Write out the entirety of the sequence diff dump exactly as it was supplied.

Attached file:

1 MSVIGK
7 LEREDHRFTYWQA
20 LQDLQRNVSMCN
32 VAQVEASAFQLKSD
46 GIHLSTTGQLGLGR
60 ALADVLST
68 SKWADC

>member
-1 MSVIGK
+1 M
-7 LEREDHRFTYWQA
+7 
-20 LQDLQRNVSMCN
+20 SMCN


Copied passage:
1 MSVIGK
7 LEREDHRFTYWQA
20 LQDLQRNVSMCN
32 VAQVEASAFQLKSD
46 GIHLSTTGQLGLGR
60 ALADVLST
68 SKWADC

>member
-1 MSVIGK
+1 M
-7 LEREDHRFTYWQA
+7 
-20 LQDLQRNVSMCN
+20 SMCN